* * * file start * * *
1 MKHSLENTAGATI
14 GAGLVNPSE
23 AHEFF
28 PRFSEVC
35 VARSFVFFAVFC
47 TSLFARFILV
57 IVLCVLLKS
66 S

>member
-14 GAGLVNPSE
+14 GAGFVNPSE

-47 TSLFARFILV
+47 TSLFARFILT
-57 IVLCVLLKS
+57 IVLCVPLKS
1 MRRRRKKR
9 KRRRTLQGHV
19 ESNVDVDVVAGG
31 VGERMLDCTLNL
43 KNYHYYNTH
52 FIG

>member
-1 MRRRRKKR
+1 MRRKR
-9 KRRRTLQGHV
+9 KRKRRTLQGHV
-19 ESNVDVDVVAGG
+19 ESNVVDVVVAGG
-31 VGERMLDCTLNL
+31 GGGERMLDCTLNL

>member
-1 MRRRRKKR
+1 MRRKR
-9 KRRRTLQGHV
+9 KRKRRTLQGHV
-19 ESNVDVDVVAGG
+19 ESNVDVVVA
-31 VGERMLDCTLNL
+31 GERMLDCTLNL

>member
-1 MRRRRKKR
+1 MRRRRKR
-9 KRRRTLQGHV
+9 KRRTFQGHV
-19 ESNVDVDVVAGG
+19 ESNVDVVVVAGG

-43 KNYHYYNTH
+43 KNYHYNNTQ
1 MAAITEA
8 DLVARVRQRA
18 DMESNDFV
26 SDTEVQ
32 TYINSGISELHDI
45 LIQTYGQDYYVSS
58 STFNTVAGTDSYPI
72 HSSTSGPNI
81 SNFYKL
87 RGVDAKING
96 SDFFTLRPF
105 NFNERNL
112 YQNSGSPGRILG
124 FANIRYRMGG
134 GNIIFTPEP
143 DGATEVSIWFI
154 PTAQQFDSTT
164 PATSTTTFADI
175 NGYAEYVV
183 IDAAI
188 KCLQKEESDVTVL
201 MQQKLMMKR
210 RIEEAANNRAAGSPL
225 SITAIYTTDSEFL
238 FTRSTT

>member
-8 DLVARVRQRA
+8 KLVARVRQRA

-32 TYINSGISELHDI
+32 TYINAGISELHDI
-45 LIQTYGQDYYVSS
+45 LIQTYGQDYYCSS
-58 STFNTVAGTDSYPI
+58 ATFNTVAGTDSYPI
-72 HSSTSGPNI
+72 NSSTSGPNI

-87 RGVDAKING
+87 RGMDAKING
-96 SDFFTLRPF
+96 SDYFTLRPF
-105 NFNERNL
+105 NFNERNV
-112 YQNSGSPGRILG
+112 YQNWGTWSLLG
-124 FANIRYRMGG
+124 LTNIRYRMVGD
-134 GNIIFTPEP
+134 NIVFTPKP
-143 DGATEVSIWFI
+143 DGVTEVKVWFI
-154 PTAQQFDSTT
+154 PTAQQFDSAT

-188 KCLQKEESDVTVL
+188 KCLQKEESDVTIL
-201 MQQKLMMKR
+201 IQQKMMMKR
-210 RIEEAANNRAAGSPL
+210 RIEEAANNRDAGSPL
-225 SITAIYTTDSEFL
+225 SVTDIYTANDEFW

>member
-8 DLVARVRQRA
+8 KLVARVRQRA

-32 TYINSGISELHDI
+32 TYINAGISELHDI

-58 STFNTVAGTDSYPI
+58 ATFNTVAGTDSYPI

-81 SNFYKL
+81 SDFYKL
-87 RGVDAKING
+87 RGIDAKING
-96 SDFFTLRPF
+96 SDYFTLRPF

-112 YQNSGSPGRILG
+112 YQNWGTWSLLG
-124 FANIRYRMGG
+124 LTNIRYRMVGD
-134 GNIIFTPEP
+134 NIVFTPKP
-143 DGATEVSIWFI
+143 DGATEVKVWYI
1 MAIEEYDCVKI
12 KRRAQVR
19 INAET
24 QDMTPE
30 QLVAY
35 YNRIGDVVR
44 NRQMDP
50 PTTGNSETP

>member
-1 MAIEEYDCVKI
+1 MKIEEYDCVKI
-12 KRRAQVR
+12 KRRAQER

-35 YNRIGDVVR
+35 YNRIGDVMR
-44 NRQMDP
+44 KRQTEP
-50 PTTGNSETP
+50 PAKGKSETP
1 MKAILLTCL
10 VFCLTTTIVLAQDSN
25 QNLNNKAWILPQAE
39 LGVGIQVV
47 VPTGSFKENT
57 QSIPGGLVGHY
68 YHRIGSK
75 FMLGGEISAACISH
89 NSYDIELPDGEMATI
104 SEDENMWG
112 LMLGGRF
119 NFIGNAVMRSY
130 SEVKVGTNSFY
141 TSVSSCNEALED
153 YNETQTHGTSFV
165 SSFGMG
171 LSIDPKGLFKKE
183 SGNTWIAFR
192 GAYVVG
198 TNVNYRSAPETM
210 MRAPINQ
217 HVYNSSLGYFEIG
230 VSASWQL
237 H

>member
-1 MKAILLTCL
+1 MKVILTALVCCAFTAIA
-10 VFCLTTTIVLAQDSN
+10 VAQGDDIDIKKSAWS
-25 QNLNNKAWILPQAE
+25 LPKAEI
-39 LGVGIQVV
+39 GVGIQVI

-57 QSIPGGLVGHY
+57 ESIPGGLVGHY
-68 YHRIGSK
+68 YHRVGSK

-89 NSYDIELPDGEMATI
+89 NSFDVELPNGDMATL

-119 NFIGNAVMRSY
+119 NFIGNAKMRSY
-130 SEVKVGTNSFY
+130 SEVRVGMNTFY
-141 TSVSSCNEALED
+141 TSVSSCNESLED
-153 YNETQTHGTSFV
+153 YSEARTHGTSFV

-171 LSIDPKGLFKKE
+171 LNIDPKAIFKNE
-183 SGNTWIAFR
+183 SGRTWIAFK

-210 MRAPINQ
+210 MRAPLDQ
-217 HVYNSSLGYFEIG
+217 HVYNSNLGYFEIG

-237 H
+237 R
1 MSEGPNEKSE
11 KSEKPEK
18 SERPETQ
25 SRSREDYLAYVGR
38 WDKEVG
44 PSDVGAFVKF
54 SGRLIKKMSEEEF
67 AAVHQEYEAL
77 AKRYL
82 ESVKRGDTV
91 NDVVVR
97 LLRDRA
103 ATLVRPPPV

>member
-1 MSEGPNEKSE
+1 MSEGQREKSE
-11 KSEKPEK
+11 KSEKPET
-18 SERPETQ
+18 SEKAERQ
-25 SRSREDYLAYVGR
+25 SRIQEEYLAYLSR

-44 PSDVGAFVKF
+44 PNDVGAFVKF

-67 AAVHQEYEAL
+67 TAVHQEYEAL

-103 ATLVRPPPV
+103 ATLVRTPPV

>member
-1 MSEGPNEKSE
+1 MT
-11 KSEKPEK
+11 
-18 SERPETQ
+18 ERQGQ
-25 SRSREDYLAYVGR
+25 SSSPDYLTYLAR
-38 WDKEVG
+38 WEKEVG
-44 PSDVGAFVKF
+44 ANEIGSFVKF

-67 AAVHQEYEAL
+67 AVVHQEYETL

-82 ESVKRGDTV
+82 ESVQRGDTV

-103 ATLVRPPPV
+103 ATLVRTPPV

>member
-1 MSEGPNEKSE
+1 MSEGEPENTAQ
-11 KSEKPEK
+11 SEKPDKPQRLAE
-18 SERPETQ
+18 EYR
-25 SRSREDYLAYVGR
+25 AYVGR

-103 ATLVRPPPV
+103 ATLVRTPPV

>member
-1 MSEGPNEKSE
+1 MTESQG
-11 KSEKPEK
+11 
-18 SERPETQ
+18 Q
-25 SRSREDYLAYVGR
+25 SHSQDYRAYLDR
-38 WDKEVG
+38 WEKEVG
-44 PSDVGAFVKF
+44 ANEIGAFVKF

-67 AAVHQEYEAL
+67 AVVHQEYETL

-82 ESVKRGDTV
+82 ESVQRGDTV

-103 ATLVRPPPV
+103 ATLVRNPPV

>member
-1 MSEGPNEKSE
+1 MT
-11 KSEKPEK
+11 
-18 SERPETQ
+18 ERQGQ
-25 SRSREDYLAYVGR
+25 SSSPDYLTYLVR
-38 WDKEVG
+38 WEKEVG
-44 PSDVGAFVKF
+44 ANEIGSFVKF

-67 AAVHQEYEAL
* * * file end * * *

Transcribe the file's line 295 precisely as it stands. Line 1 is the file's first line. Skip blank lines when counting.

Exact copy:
+44 ANEIGSFVKF